Stone Telling

[HOME]      [ISSUE]      [ARCHIVES]      [ABOUT]      [GUIDELINES]     [BLOG]

Snowbound in Hamadan

by Sofia Samatar

Winter in the rose land.
The roads all snow, but you
slipped free as a crow on white.
You were a poet.


You unpacked your books, hung up your cloak, lit the lamp, and through that winter of impassable roads you traveled the paths of song, those lines rewritten as rain floods wadis in spring, digging them deeper, beloved scars. You wrote: The Pleiades. You wrote: Her breast a pearl.

Flaming dawn.
A pallid noon.
The thirsty earth
open-mouthed among the corpses.
Your great anthology, the Hamasa,
the Book of Valor.

Such pleasure in selection!
The anthologist more than any other knows
the universe is multiple.

You called one section Satires,
another Journeying and Drowsiness,
and another The Dispraise of Women.
What you could not use you left behind,
like Thadhus, your Christian father's name,
hung up on a loom in Damascus.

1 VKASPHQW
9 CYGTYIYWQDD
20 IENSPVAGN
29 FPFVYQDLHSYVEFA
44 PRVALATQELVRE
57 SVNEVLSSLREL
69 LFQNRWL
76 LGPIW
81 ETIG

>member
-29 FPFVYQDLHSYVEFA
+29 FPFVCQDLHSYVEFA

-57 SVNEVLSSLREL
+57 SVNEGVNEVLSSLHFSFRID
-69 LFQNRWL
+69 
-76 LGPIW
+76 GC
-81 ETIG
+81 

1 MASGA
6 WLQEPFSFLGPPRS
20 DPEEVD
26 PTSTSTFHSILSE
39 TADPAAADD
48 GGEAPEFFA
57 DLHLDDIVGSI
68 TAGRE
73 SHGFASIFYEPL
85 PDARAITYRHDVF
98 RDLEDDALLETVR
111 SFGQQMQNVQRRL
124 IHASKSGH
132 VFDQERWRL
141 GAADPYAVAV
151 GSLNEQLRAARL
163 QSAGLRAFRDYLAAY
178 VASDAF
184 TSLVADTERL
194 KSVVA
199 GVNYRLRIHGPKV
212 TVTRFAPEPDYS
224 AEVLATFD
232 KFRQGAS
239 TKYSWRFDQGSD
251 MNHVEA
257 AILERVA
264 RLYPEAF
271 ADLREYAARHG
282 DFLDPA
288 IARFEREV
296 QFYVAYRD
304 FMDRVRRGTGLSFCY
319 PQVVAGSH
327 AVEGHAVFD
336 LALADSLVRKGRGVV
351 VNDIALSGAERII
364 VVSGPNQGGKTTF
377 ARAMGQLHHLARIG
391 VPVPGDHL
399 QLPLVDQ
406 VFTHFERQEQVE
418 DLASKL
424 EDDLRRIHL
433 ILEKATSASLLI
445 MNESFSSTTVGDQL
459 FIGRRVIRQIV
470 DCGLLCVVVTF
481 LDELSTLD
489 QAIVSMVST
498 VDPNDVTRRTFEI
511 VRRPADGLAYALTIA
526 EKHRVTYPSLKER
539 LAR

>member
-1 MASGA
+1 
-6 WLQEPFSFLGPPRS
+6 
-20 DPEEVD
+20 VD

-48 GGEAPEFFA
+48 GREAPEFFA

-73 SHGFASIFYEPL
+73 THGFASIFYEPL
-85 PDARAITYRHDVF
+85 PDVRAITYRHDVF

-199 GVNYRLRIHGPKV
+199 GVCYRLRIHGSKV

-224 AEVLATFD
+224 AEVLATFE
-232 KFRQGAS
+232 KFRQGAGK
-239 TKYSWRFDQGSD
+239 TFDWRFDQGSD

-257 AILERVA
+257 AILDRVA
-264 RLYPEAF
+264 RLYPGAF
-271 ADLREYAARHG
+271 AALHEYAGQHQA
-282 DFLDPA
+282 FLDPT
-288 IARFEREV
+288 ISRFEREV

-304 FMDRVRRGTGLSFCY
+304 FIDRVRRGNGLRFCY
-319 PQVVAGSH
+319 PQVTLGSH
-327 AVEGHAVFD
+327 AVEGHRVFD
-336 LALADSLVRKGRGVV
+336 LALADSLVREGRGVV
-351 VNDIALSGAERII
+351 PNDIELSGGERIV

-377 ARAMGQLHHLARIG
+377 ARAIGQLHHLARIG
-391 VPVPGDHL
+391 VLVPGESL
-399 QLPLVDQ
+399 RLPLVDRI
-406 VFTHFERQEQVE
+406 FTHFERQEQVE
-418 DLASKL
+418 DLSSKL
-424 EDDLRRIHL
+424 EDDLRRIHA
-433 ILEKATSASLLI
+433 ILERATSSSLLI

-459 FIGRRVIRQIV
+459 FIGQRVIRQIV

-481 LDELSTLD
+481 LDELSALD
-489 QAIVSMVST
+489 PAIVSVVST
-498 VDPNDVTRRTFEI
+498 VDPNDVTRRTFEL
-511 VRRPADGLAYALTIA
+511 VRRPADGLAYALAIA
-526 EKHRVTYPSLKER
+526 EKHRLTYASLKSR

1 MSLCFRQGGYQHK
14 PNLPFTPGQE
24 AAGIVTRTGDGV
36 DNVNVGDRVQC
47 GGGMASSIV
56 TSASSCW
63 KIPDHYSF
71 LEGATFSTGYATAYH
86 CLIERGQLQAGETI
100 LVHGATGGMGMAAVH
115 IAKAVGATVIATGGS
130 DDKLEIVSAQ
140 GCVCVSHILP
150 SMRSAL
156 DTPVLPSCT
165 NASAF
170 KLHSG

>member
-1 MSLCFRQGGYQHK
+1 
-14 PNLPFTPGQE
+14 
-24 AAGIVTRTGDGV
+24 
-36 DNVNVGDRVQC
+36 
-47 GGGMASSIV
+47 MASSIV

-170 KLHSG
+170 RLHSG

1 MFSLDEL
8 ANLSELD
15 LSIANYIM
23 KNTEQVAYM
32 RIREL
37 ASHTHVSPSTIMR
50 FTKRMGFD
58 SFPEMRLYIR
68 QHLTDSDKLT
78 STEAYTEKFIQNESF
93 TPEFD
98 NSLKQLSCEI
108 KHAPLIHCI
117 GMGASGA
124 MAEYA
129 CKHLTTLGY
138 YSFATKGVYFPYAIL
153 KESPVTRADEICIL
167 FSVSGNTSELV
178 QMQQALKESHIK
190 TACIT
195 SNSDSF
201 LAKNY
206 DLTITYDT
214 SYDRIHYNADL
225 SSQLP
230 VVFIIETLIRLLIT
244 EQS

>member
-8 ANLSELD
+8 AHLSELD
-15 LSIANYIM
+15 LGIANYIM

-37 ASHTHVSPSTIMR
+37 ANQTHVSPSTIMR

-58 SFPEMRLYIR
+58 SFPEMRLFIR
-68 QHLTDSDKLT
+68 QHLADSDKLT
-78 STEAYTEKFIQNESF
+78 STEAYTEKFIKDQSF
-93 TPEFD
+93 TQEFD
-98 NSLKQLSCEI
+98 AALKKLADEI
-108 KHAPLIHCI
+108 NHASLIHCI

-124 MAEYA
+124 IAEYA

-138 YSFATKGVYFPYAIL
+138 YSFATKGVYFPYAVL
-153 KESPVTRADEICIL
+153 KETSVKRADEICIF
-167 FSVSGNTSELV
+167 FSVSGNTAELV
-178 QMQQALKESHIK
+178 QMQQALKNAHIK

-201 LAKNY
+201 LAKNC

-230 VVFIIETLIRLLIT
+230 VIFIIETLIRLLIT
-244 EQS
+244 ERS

Oh, old Abu Tammam,
it's more than a thousand years since you wintered in Hamadan.
Why am I still sad?

Why do I feel you're jeering at me,
with your steeds, your slaughter, your captive virgins
trembling among the dunes,
your dispraise of women?

Remind me, old shield-clatterer,
that the universe is multiple,
and that the anthologist's art
is the art of choice.

I'm sorting my books again
Spreading the page again
Adding a note again
Humming the tune again
Striking a line again
Harmony's highwayman
Crafty as Caliban
Snowbound in Hamadan

Draw back the curtain, for I would see the garden in the twilight
and the chapter titles hanging on the trees.

Sofia Samatar is a fantasy writer, poet, and critic, and a PhD student in African Languages and Literature at the University of Wisconsin-Madison. Her poetry has appeared or is forthcoming in several places, including Stone Telling, Goblin Fruit, Bull Spec and Strange Horizons. Her debut novel, A Stranger in Olondria, is forthcoming from Small Beer Press in September 2013. She blogs, mostly about books, at

Read Sofia's discussion of this poem over at the Roundtable!

Photography: B&W flowers under the snow by Pim Pim.